For another inspiring story of a woman using her many gifts to bring attention to an international crisis, please check  My Marrakesh.  Maryam, a human rights and democracy specialist living in Marrakesh, usually writes witty prose and shows us fabulous images of buildings and rugs and all the jewel-colored goods of her adopted home. She recently visited Rwanda and her tale is gripping and disturbing.  Please take the time to read it. 
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33 thoughts on “I Have Flair

  1. flair and fleur are the stuff of american legend- complete originals, and neither will ever be duplicated. i never knew of her work with famine relief, so thank you for adding another facet to her story.

  2. Dear Mrs Blandings,
    I would love to get my hands on ‘Flair’!!! I wish I could read every page! I will be searching ebay soon. I found your blog through ‘Peak of Chic’ and am so glad I did. Great blog , lots of wonderful info and delightful to read!!

  3. Mrs.Blandings,
    You inspired me to write my letter to Santa and ask for this book. I have been a very good girl and would love to add a little flair, to my Christmas. That is all I would want or need, that book.
    Stunning. I love her trademark. What would your trademark be? Do tell.
    Oh, and just in case you could not see it, I am not flushed, but “green” with envy for that book is my kinda diamond in the rough or in your case on the shelf.

  4. Patricia — this post took a meaningful turn I was not expecting. The sign of an excellent writer.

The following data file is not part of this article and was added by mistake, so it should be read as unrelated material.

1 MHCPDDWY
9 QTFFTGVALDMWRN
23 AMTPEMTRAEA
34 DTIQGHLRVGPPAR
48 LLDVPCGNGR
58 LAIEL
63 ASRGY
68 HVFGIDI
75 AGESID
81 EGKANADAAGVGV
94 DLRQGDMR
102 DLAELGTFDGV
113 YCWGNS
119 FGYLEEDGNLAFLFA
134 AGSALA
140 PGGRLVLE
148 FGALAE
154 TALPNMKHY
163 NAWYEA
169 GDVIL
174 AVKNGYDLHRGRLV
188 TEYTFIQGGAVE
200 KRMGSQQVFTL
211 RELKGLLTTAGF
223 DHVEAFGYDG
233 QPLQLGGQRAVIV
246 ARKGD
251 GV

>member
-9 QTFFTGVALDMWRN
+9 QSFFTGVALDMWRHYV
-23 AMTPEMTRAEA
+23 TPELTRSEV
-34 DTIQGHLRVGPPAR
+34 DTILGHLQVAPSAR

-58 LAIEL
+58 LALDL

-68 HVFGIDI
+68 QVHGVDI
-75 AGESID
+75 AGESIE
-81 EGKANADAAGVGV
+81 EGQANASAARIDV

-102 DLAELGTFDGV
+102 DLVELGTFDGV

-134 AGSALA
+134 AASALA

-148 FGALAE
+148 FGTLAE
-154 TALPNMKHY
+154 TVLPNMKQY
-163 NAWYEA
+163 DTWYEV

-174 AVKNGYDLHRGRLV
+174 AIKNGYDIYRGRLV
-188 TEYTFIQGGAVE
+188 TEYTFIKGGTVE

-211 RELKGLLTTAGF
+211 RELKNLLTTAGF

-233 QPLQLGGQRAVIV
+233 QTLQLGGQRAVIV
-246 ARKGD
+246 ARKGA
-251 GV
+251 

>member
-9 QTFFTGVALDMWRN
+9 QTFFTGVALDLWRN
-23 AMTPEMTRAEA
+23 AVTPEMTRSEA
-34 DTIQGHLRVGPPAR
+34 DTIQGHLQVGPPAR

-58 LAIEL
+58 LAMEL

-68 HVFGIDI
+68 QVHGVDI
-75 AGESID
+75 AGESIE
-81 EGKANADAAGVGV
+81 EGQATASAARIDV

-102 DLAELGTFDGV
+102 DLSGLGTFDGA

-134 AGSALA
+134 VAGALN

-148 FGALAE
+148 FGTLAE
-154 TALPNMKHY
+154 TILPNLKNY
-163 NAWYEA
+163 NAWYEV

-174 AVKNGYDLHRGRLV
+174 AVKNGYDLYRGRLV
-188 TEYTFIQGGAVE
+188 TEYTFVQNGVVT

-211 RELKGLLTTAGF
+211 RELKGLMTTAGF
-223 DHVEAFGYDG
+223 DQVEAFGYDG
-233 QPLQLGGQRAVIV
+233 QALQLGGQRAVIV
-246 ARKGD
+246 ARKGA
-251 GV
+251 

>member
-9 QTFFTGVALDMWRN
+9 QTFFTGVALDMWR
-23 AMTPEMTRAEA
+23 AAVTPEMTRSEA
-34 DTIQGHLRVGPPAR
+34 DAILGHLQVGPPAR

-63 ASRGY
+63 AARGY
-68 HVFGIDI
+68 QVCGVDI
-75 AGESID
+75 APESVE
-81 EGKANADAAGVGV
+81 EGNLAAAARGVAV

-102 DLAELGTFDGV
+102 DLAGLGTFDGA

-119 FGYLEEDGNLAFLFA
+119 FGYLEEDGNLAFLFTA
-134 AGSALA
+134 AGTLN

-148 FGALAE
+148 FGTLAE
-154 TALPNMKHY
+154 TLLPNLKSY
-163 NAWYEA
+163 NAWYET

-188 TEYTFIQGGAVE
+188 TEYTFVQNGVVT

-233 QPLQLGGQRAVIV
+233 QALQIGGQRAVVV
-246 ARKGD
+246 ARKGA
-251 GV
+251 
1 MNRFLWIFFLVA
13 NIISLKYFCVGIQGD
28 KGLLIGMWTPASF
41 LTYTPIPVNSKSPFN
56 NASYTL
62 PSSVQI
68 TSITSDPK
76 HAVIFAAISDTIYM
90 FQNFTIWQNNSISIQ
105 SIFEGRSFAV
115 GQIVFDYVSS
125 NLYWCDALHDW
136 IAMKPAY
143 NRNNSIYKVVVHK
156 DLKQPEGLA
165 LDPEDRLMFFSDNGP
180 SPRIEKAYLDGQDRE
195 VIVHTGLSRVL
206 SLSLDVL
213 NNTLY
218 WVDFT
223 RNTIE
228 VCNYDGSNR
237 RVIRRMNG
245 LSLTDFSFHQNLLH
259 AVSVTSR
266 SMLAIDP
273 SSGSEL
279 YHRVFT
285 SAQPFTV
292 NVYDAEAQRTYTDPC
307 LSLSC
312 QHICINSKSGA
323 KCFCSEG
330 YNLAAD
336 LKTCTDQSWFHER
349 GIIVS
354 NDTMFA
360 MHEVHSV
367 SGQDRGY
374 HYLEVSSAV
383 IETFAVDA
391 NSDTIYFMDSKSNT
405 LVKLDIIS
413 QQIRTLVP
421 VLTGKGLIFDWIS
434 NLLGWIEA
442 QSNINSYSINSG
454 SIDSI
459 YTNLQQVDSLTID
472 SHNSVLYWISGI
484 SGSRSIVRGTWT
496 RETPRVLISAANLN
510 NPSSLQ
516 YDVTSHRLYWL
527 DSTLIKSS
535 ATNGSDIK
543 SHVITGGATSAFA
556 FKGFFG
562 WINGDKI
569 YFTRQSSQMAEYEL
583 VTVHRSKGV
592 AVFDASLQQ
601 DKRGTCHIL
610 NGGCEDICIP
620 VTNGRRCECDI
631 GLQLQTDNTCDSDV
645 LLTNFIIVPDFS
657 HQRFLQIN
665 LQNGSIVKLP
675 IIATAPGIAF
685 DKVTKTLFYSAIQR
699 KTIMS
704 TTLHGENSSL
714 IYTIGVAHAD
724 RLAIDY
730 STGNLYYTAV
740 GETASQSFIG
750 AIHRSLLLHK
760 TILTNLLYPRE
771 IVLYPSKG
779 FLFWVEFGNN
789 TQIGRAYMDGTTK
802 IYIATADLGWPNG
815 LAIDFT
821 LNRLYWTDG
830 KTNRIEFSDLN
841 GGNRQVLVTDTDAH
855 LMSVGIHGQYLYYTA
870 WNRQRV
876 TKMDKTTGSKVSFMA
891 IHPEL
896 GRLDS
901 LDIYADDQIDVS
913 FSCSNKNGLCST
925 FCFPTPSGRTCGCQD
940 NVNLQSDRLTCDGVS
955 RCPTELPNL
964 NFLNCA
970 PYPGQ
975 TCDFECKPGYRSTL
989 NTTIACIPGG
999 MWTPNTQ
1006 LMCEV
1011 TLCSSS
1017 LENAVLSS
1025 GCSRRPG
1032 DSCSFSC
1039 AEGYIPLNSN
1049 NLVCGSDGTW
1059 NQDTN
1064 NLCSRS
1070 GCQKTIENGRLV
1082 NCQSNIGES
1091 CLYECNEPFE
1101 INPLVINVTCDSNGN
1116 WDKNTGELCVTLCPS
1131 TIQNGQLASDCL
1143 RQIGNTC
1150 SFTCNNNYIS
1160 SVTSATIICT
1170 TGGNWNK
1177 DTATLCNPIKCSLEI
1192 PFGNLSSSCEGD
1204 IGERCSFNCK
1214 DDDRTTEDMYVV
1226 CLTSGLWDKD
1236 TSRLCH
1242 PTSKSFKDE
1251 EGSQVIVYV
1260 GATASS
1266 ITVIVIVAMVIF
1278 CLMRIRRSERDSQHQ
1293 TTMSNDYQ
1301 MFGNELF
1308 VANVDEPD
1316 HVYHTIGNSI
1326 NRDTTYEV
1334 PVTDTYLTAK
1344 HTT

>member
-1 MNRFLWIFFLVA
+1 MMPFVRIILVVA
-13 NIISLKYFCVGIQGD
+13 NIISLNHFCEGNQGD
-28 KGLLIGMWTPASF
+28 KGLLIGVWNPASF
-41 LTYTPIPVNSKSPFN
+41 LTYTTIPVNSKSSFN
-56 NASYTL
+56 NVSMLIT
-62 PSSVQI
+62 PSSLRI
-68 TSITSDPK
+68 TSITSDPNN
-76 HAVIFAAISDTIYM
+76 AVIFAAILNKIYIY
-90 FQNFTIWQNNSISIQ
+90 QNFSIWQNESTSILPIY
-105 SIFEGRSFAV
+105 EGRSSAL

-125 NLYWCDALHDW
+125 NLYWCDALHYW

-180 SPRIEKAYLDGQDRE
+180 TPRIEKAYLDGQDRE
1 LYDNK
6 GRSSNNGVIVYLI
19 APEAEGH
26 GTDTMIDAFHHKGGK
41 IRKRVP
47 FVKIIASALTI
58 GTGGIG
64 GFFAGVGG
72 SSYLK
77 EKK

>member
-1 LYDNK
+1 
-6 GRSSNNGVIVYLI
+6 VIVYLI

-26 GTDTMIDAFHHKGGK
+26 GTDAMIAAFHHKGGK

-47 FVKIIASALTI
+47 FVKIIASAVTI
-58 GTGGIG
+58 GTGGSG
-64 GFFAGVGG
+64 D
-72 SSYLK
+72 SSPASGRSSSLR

Thanks for sharing. I’m envious of your latest acquisition!

  5. Patricia! What an incredible find. I know exactly how you felt when you saw it. I had the same reaction when I found “I Married Adventure”. It’s better than drugs!

  6. It is an amazing book and I am ready to settle down with it tonight to read it. I have not been able to find credits for illustrations or photos, but I will hunt again this evening. Don’t forget – Spivey’s still has another copy. Mine was $50; on-line they ranged from about 85 – up.

  7. Oh, Patricia you have done it again, this book is such a find. I am realizing I do not get out and about nearly enough to these KC spots to explore their special nooks and crannies!

  8. Flair was the most amazing and consistently odd publication, with its porthole covers and cut-out pages, et cetera. The only magazine in recent years to embrace that eccentricity was Nest.

  9. Spivey’s no longer has that extra copy; I pounced and now it is mine. Mine, all mine 🙂 And Fleur Cowles still lives, in London. There was a great profile of her in The New York Times a few years ago.

  10. That magic moment when one finds a book by accident that calls out for ownership. My “library” is outgrowing its room, but who cares-an old favorite never disappoints.